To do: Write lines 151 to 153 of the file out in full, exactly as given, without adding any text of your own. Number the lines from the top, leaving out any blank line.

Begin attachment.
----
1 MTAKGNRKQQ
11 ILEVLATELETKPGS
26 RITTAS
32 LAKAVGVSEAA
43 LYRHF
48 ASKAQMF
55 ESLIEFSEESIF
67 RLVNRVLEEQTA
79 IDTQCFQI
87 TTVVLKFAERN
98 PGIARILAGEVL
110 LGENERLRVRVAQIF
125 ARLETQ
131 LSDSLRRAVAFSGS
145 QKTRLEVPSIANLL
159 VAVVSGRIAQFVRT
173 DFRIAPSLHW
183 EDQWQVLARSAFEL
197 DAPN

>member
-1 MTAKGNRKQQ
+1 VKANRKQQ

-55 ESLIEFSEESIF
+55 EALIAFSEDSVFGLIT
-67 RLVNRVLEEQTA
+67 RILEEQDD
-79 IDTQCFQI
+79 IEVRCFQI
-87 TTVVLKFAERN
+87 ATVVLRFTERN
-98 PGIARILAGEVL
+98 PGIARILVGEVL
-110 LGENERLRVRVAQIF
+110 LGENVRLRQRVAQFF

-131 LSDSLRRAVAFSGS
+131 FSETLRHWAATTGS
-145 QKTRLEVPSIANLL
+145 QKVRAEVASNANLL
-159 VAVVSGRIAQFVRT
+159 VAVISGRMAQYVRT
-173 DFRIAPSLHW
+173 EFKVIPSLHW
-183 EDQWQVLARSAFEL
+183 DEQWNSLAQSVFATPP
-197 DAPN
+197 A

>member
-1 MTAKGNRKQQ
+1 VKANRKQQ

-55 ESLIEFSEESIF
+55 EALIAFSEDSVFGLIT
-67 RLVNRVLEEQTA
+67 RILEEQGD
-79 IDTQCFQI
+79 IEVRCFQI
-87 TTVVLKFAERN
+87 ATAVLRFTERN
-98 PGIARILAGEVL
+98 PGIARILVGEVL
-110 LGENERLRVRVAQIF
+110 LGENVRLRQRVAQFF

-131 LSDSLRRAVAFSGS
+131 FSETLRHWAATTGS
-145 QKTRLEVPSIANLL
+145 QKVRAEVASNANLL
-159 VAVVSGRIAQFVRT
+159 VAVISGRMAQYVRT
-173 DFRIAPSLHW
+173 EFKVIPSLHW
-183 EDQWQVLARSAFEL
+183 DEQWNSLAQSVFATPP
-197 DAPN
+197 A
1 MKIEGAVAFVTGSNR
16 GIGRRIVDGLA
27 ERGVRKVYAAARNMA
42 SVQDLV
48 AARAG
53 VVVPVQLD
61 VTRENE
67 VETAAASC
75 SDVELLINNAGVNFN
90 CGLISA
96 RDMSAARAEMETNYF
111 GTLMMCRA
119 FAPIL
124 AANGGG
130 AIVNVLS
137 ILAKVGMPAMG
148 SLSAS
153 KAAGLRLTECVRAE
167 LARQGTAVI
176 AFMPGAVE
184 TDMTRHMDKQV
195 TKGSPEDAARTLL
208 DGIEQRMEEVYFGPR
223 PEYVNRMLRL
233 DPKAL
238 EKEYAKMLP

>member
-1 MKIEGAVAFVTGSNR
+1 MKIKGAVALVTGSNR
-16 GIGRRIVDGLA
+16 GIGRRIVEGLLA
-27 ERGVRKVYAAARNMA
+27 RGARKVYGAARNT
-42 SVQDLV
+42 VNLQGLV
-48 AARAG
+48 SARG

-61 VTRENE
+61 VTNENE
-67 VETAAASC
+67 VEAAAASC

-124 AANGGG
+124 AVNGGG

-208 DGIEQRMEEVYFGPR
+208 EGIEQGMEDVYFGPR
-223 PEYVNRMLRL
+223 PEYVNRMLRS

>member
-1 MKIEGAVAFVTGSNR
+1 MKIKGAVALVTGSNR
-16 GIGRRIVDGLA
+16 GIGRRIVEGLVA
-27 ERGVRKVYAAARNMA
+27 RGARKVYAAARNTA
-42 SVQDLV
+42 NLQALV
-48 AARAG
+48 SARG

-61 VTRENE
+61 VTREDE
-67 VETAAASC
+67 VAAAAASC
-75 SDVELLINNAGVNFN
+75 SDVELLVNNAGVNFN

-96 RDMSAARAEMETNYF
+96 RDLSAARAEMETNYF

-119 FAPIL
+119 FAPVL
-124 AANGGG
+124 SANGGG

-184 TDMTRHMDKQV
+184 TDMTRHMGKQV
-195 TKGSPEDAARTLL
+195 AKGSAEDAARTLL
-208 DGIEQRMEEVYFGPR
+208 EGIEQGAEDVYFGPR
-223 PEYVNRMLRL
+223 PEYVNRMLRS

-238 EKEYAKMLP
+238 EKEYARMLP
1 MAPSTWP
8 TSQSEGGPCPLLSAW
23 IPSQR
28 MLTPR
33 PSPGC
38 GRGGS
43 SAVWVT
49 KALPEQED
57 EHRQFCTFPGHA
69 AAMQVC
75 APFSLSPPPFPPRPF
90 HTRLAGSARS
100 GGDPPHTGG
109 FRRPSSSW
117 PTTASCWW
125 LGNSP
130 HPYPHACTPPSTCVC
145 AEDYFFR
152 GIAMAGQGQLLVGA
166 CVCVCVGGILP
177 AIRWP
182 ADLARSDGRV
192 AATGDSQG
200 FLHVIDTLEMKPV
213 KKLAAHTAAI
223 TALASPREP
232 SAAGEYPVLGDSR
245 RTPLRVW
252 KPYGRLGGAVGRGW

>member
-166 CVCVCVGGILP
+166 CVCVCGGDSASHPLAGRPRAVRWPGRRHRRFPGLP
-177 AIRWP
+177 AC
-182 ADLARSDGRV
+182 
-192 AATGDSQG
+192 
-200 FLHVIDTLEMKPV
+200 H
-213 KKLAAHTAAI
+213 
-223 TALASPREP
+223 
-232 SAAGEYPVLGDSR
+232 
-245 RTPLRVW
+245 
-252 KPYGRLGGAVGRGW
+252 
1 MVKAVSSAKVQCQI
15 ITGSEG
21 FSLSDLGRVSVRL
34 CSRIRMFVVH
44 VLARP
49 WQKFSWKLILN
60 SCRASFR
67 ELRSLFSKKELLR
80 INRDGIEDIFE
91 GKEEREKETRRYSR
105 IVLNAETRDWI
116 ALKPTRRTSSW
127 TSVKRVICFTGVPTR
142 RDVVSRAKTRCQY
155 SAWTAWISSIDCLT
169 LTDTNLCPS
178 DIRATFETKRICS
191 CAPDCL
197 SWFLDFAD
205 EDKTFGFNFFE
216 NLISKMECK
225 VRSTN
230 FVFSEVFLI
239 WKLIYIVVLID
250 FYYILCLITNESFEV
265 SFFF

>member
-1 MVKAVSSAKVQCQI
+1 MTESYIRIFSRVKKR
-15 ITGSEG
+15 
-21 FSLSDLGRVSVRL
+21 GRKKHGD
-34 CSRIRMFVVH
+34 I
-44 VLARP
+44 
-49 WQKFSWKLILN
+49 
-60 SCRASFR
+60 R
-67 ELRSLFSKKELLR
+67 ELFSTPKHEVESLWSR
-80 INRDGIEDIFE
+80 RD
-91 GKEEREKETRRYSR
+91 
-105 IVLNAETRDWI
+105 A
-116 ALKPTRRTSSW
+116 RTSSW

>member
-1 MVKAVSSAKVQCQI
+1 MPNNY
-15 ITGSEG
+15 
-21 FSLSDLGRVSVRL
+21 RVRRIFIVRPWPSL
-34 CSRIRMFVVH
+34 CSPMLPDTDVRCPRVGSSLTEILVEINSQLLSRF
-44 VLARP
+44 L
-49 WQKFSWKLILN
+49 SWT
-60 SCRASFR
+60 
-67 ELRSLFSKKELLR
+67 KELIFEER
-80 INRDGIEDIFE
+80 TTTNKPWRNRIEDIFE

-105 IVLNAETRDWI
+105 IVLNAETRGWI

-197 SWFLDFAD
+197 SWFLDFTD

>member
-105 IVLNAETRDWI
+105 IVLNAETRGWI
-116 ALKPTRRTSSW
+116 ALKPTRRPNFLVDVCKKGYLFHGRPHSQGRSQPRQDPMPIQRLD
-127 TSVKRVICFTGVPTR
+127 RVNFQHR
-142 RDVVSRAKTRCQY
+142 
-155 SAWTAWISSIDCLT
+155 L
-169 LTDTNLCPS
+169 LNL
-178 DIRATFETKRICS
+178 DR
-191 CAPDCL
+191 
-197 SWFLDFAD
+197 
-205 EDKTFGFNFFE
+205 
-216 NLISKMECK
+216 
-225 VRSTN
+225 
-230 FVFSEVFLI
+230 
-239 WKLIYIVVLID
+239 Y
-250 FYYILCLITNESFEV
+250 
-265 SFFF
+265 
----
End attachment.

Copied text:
+223 PEYVNRMLRS

-238 EKEYAKMLP
+238 EKEYARMLP